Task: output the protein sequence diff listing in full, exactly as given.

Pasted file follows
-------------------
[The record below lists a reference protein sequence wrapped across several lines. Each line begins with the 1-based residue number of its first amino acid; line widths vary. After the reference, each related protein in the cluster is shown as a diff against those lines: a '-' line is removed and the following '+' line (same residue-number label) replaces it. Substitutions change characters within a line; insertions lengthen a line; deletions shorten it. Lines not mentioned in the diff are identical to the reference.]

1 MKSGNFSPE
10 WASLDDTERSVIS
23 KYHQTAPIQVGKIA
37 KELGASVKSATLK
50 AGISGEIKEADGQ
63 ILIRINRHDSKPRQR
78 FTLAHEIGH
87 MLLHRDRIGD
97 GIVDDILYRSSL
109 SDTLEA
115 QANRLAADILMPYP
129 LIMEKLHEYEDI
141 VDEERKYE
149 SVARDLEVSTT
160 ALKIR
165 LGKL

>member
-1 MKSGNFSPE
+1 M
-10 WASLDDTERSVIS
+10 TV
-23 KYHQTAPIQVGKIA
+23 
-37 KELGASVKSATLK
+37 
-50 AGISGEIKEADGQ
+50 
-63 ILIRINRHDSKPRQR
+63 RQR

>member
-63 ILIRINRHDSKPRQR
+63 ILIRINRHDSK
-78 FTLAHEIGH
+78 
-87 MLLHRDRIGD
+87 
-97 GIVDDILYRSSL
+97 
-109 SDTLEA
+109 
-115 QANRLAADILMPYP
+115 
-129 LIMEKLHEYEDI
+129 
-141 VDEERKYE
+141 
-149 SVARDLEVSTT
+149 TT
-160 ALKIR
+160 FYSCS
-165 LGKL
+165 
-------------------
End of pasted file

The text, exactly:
[The record below lists a reference protein sequence wrapped across several lines. Each line begins with the 1-based residue number of its first amino acid; line widths vary. After the reference, each related protein in the cluster is shown as a diff against those lines: a '-' line is removed and the following '+' line (same residue-number label) replaces it. Substitutions change characters within a line; insertions lengthen a line; deletions shorten it. Lines not mentioned in the diff are identical to the reference.]

1 MKSGNFSPE
10 WASLDDTERSVIS
23 KYHQTAPIQVGKIA
37 KELGASVKSATLK
50 AGISGEIKEADGQ
63 ILIRINRHDSKPRQR
78 FTLAHEIGH
87 MLLHRDRIGD
97 GIVDDILYRSSL
109 SDTLEA
115 QANRLAADILMPYP
129 LIMEKLHEYEDI
141 VDEERKYE
149 SVARDLEVSTT
160 ALKIR
165 LGKL

>member
-1 MKSGNFSPE
+1 M
-10 WASLDDTERSVIS
+10 TV
-23 KYHQTAPIQVGKIA
+23 
-37 KELGASVKSATLK
+37 
-50 AGISGEIKEADGQ
+50 
-63 ILIRINRHDSKPRQR
+63 RQR

>member
-63 ILIRINRHDSKPRQR
+63 ILIRINRHDSK
-78 FTLAHEIGH
+78 
-87 MLLHRDRIGD
+87 
-97 GIVDDILYRSSL
+97 
-109 SDTLEA
+109 
-115 QANRLAADILMPYP
+115 
-129 LIMEKLHEYEDI
+129 
-141 VDEERKYE
+141 
-149 SVARDLEVSTT
+149 TT
-160 ALKIR
+160 FYSCS
-165 LGKL
+165 